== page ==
Difference Wiki

Enjoy vs. Like: What's the Difference?

Edited by Aimie Carlson || By Harlon Moss || Published on November 24, 2023
Enjoy refers to take pleasure in something. Like refers to find something agreeable or satisfactory.

Key Differences

Enjoy often implies a deeper, more immersive sense of pleasure. It's used when someone is actively indulging in an experience that brings them joy. For example, "I enjoy hiking in the mountains," suggests a deep, enriching experience that the person finds rewarding.
Like, on the other hand, is more casual and can imply a milder form of enjoyment. It's often used to express a general sense of approval or favor towards something. For instance, saying, "I like vanilla ice cream," may not carry the same depth of emotion as enjoy.
Enjoy can also imply participation in an activity. When someone says they enjoy something, it often means they are engaging in it actively. For example, "I enjoy playing the piano," suggests active involvement and pleasure derived from the action.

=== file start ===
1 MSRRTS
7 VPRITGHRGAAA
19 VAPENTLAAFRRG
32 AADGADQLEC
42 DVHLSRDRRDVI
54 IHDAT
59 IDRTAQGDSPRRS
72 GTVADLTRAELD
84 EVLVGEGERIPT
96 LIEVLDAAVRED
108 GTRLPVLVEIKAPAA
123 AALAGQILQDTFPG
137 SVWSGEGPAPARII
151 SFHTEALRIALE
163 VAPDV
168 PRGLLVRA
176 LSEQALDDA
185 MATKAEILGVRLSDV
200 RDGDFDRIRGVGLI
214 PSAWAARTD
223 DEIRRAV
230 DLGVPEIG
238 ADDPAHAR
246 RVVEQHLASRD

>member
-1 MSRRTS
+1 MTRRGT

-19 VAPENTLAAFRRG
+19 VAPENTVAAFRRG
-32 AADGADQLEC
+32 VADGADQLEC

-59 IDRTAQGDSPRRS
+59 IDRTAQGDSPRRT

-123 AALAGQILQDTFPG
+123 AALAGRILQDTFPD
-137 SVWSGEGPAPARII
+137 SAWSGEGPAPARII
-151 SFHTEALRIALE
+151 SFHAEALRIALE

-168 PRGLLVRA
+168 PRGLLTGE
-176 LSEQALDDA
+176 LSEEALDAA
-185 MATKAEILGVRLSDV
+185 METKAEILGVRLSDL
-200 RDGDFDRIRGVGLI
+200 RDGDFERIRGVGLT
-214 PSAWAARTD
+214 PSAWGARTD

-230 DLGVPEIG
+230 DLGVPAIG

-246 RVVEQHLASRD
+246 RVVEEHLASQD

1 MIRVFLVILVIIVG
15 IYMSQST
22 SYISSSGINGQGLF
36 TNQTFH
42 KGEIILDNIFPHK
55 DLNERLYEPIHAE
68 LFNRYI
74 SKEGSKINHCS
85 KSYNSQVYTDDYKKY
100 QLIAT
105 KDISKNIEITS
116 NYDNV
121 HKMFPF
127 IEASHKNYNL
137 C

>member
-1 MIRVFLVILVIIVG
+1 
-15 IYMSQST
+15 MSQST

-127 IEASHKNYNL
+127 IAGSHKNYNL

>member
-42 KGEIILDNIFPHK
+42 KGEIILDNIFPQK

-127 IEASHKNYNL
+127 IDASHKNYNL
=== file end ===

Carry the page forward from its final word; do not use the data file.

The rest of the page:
Like can be used in a broader context and doesn't always imply participation. It can refer to a passive preference or general appreciation. For instance, "I like classical music," doesn't necessarily mean the person actively listens to it regularly; it could just be a general preference.
Enjoy tends to convey a sense of fulfillment and satisfaction that comes from an experience. It's often associated with activities or experiences that are particularly enriching or enjoyable. For example, "I enjoy spending time with my family," implies deep emotional satisfaction.
Like, in comparison, can be more superficial or less intense. It often implies a preference rather than a deep emotional connection. For example, "I like your shirt," is an expression of approval but doesn't carry the same weight of emotional involvement as enjoy.

Comparison Chart


Implies deep pleasure and fulfillment.
Suggests a mild or general sense of approval.


Often implies active involvement.
Can be passive or just a preference.

Emotional Depth